I am very sorry, Sarah MacLean. This is probably my favorite book of yours that I have read so far, but I waited way too long to review it, and now I’m going to have precious little to say about it.
Here’s the Goodreads summary, which is as much for my benefit as yours:
“A lady does not smoke cheroot. She does not ride astride. She does not fence or attend duels. She does not fire a pistol, and she never gambles at a gentlemen’s club.
Lady Calpurnia Hartwell has always followed the rules, rules that have left her unmarried—and more than a little unsatisfied. And so she’s vowed to break the rules and live the life of pleasure she’s been missing.
But to dance every dance, to steal a midnight kiss—to do those things, Callie will need a willing partner. Someone who knows everything about rule-breaking. Someone like Gabriel St. John, the Marquess of Ralston—charming and devastatingly handsome, his wicked reputation matched only by his sinful smile.
If she’s not careful, she’ll break the most important rule of all—the one that says that pleasure-seekers should never fall hopelessly, desperately in love. ”
My previous experiences with MacLean’s romances can be summarized by noting that they were saved by high-impact smolder. The heroines are middling to great (Georgiana and Pippa are the latter; I don’t remember the other two!) and the heroes are, to my recollection, pieces of work. When they’re not brooding, they’re scheming, and not even in a delightfully scampish way. From Nine Rules to Break, I classify Callie among the better of the heroines and Ralston as probably the best hero. He is nearly the perfect dissolute rake, although it seems that MacLean couldn’t help but throw in some mama drama to justify why Ralston refuses to love — a contrivance which I find tired and overwrought.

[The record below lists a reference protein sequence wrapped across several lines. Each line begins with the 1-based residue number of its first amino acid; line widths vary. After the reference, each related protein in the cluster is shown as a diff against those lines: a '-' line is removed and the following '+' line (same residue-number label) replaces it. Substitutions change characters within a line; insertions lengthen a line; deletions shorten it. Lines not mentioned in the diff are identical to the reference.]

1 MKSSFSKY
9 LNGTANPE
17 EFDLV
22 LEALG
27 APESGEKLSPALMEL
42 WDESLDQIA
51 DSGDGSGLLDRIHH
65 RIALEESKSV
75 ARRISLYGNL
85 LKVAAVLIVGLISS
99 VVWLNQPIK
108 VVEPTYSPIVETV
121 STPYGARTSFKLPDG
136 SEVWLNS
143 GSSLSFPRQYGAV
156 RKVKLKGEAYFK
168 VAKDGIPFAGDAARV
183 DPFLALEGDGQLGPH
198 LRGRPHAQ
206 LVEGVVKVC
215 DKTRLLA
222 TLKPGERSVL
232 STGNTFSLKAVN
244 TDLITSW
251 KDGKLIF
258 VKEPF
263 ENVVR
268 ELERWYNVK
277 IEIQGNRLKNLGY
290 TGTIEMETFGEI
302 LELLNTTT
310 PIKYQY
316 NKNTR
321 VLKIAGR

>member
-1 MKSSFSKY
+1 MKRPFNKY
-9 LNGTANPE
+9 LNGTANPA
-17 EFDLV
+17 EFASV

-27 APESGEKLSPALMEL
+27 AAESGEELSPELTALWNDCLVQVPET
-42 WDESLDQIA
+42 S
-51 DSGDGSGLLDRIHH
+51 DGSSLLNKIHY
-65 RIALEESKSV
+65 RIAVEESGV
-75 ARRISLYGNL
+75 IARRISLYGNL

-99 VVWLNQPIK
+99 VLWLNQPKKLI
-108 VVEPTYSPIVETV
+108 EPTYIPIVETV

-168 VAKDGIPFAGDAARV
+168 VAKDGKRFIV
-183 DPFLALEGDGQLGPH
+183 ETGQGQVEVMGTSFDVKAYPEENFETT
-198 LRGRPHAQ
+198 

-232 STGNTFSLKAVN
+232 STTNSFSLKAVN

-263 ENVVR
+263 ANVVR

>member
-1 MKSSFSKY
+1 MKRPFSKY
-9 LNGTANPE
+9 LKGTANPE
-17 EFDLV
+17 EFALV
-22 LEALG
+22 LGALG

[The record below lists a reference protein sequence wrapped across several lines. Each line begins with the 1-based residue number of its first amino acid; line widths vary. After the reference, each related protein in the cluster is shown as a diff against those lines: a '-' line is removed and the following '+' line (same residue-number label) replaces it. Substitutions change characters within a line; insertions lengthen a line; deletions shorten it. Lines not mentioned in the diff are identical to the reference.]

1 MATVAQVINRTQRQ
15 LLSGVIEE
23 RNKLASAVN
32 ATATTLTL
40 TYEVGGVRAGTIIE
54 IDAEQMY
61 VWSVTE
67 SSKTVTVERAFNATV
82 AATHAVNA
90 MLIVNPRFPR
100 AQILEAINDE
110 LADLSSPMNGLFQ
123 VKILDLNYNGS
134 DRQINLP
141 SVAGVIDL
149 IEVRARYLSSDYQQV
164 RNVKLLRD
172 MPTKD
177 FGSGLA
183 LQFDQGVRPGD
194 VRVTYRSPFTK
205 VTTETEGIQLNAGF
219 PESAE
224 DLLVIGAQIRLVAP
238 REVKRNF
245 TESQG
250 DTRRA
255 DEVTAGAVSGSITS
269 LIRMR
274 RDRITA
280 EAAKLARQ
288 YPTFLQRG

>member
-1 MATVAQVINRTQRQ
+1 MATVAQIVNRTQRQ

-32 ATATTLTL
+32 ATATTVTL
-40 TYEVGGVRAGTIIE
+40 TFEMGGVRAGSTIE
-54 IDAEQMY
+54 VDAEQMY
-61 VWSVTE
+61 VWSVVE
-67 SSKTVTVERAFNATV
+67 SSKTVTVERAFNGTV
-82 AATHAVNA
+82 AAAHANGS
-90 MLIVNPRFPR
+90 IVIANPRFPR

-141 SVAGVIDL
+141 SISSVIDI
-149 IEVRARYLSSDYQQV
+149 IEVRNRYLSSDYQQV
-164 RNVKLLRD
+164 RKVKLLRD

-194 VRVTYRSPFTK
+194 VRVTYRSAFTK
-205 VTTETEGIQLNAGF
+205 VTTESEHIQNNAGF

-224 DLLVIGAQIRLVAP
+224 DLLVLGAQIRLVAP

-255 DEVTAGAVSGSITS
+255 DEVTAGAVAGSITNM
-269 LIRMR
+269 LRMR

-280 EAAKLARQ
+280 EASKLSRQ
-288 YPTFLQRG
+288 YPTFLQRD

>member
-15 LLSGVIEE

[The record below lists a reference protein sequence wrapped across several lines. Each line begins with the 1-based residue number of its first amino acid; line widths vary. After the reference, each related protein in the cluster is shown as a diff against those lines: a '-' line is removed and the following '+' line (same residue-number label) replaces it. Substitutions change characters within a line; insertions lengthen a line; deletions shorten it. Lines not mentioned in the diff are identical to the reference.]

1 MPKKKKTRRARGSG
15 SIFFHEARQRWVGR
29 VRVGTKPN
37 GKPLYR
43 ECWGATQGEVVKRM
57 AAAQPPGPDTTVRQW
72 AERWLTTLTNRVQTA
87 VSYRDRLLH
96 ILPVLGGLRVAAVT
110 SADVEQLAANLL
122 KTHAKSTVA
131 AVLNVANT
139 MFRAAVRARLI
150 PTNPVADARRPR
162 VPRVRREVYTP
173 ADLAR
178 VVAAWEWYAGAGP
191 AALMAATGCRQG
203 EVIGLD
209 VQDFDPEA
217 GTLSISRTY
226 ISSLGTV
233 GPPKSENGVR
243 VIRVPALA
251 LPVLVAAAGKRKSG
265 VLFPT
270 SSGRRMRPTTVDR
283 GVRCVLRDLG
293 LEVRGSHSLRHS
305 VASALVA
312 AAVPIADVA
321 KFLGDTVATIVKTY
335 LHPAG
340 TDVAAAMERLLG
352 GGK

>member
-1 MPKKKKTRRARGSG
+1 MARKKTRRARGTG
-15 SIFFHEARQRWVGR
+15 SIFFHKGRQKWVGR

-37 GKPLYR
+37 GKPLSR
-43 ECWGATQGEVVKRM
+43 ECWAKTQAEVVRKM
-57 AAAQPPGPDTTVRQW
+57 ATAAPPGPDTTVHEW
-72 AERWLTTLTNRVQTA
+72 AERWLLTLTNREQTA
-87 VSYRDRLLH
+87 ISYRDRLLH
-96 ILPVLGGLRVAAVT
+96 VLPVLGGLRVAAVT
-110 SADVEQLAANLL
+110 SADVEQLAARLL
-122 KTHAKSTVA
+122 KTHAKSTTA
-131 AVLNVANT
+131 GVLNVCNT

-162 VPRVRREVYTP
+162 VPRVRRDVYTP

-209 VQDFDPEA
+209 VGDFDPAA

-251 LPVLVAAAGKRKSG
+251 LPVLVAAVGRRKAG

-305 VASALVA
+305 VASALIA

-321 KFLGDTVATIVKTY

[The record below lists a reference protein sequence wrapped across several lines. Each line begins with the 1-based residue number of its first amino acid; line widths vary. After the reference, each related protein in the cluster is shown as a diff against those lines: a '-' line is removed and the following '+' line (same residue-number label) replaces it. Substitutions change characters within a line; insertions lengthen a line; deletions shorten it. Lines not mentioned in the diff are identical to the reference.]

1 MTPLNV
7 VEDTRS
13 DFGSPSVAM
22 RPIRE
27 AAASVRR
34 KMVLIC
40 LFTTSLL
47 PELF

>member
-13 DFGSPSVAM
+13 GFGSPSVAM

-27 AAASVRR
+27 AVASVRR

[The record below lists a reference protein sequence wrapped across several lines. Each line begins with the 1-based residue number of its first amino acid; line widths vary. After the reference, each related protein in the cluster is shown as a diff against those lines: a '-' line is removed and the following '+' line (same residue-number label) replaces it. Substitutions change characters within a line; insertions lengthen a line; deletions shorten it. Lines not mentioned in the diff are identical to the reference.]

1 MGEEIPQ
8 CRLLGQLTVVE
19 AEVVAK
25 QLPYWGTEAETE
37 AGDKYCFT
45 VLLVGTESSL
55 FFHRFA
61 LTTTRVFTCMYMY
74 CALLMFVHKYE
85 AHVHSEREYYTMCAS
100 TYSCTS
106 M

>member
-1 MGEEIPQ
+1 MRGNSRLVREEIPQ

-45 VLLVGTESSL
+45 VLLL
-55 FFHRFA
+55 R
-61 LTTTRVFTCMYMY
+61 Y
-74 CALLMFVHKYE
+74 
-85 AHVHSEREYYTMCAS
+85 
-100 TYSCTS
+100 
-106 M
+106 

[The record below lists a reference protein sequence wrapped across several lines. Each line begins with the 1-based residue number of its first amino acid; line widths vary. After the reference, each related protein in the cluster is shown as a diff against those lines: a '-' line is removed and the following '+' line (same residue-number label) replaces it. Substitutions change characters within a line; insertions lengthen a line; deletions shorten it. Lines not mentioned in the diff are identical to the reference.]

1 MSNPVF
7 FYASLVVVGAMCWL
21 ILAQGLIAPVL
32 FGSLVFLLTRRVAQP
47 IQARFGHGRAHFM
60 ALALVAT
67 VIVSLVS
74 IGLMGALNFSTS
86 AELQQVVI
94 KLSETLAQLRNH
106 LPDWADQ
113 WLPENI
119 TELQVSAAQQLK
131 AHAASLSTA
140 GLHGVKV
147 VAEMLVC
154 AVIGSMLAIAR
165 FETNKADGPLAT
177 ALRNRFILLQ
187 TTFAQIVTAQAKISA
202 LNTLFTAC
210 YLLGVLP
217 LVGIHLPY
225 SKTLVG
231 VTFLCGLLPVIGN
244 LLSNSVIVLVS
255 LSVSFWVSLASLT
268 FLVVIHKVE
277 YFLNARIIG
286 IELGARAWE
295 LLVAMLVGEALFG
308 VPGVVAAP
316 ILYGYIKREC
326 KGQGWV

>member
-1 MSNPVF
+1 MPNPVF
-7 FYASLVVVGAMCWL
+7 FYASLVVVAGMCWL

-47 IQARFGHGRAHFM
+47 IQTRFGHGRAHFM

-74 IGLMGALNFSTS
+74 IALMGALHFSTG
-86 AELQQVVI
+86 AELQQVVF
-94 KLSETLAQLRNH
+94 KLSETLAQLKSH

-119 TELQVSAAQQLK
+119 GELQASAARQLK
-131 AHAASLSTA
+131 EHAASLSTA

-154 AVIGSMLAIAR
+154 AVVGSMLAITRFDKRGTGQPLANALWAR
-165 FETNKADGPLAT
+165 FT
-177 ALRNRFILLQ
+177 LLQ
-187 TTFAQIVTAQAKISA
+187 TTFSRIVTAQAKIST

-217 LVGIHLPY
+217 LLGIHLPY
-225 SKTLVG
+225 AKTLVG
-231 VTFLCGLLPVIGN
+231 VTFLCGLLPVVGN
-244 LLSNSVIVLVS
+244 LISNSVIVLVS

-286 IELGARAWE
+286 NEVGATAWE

Ultimately, Ralston was so charismatically effective at bringing Callie out of her shell that I was sold both on their chemistry and on the soundness of their relationship. Though in principle I am wary of the trope of the naturally sensual innocent reforming the rake through her naive enthusiasm, something about that was less ham-fistedly done here. Before being seduced by Ralston, Callie makes a play for her own mischief, finally casting off the repression of her spirited personality with the acceptance of being “on the shelf” and therefore no longer needing to worry about the confines of propriety. That she takes an active role in her “education” rather than just succumbing to it goes a long way to establish her agency despite her lack of experience.
I am glad this was free on Kindle, because I was unsure about MacLean, but I now have one of hers under my belt that I enjoy without the burden of mixed feelings.